Eddie Anderson: Comedian/Actor in Early Black Musical Shows

0 Posted by - June 10, 2018 - Black History, BLACK MEN, ENTERTAINMENT, History, LATEST POSTS

Eddie Anderson entered show business at the age of thirteen when he won an amateur contest in a San Francisco vaudeville house. By 1924, he was performing in Steppin’ High as a member of the dance team in the “Three Black Aces,” which included Cornie and Flying Ford.

Anderson was born in Oakland, California on September 18, 1905. He attended grammar schools in Oakland and in San Francisco. He completed two years of high school in San Mateo before started his professional entertainment career.
Anderson was a brief jockey but quit when he became a bit too heavy for the horses. He went on to establish himself as a comedian with a versatile dancing act.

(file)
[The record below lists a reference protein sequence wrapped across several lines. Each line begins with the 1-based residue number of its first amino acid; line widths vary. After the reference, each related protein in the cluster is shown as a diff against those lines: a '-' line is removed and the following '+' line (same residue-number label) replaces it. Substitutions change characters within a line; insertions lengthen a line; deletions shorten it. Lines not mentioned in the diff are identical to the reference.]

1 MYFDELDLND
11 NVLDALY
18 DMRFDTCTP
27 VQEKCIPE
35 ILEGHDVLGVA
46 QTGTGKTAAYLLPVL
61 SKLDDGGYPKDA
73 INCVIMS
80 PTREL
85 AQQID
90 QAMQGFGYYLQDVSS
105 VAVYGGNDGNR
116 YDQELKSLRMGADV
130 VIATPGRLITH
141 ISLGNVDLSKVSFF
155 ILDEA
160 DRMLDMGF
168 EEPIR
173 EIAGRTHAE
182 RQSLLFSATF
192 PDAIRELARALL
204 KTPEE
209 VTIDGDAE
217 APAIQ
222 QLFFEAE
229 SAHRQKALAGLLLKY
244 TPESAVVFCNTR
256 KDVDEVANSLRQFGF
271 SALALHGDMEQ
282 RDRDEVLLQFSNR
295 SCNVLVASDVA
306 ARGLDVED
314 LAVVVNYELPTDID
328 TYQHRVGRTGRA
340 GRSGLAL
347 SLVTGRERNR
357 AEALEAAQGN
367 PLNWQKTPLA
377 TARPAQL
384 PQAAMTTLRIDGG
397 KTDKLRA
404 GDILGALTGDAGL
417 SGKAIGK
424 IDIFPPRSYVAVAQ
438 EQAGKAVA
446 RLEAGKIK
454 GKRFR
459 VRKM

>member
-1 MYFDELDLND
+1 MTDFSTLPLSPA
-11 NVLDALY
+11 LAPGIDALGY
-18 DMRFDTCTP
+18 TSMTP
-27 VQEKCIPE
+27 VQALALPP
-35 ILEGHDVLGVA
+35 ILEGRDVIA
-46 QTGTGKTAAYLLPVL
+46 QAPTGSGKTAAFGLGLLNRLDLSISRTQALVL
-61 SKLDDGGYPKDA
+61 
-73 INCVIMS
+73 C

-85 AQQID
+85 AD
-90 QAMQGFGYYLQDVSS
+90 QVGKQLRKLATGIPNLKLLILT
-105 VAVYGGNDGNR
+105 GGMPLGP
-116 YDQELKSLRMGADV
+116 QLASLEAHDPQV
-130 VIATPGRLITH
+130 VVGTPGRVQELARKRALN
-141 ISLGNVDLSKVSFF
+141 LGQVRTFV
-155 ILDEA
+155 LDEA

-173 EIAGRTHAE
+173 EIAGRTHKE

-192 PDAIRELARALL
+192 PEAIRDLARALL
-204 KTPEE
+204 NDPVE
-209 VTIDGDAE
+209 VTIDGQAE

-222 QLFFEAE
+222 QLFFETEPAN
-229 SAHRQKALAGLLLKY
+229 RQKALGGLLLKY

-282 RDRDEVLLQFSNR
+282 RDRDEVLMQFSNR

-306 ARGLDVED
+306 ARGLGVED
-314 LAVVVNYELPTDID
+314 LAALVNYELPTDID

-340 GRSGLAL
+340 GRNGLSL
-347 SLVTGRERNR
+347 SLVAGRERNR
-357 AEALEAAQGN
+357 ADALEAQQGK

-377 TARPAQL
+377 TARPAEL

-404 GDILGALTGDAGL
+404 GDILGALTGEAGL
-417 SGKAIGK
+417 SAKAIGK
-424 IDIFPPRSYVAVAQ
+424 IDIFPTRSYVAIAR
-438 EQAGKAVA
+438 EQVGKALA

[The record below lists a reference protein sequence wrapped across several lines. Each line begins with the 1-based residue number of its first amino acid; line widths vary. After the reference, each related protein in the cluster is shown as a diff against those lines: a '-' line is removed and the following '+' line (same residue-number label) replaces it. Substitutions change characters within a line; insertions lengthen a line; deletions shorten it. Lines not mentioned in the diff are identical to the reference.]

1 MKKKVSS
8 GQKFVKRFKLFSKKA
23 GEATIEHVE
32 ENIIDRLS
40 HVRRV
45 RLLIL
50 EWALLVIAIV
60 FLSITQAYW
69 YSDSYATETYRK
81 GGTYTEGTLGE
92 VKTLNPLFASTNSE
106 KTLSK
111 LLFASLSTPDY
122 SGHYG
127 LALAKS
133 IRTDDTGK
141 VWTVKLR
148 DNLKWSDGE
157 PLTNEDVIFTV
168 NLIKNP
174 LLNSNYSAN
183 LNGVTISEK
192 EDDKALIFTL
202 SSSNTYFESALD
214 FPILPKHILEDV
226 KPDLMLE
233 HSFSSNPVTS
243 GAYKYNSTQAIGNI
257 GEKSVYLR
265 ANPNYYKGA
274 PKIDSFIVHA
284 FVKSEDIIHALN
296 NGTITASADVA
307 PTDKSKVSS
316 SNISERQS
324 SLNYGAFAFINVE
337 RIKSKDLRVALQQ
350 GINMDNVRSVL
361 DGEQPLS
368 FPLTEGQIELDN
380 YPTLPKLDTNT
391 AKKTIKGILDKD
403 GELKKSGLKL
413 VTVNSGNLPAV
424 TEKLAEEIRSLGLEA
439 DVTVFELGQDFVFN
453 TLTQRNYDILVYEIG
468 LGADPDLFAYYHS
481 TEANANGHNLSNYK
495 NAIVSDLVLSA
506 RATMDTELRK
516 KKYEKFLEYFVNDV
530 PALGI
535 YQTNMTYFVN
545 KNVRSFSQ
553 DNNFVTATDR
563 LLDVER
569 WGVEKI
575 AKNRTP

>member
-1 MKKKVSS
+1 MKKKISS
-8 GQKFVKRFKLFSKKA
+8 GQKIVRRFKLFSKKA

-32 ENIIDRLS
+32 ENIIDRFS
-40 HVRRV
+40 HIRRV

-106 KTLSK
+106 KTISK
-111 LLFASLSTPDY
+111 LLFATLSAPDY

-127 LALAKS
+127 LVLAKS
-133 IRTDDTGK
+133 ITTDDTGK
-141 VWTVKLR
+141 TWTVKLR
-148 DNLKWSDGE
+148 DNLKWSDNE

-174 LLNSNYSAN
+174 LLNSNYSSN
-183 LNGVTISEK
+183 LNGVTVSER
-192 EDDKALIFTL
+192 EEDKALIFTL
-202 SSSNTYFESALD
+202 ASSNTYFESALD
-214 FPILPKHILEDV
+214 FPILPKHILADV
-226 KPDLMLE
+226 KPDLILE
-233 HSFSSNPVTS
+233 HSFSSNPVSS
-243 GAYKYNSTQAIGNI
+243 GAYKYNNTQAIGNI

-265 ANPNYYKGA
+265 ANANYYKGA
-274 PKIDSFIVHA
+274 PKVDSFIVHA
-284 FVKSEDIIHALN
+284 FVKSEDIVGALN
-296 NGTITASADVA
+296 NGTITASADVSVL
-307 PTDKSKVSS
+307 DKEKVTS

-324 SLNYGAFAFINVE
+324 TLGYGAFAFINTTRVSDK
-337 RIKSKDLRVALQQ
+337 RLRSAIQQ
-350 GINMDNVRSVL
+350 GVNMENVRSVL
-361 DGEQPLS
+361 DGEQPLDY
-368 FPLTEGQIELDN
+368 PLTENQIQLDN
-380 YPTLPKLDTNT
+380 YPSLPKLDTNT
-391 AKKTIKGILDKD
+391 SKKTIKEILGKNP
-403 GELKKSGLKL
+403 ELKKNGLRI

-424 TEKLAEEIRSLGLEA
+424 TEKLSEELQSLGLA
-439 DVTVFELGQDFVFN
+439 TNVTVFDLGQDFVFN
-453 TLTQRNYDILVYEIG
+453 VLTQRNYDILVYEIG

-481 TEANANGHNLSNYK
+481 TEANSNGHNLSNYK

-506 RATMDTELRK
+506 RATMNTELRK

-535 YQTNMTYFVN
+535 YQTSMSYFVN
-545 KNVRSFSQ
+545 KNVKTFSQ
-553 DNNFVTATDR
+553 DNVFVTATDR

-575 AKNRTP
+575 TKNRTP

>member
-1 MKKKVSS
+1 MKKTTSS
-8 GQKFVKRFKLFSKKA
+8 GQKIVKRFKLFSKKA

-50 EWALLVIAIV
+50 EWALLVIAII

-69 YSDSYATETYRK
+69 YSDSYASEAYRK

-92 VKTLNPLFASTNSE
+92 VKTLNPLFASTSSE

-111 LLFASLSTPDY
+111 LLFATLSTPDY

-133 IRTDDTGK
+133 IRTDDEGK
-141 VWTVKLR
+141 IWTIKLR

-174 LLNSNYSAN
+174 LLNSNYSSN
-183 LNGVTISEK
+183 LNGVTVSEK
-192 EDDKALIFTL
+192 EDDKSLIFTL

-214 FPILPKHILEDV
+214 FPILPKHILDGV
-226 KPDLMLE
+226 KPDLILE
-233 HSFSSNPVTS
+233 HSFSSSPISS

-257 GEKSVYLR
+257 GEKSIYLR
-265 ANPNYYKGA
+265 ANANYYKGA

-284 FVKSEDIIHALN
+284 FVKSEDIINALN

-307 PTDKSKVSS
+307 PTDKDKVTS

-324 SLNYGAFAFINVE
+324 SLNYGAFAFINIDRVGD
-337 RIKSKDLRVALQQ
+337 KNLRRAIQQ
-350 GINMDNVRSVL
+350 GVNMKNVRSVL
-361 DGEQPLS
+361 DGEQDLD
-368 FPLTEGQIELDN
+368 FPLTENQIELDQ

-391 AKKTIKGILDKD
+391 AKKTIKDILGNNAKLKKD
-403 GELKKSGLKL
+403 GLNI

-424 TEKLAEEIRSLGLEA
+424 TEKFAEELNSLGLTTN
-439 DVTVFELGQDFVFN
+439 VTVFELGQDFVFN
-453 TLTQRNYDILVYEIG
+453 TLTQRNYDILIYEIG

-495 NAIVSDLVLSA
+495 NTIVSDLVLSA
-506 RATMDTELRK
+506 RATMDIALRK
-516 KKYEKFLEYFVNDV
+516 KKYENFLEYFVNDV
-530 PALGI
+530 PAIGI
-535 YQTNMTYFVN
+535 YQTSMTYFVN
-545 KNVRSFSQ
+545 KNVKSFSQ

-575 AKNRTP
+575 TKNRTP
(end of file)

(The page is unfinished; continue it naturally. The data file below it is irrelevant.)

He appeared in the comedy Struttin’ Along in 1923. Anderson received his first big break in Omaha, Nebraska when he got a temporary spot as a song and dance man at the World Theater which led to a Pantages Circuit contract for the season.

In 1926, he returned to California and signed on with the Keith Orpheum Circuit, which lasted for thirty-five weeks. During this time he combined his comedy routines with song and dance.

Anderson also appeared in motion pictures. He appeared in No Place to Go, and his first speaking part was as a valet in What Price Hollywood? Anderson died in Los Angeles in 1977.

 

source:

black-face.com/Eddie-Rochester-Anderson.htm

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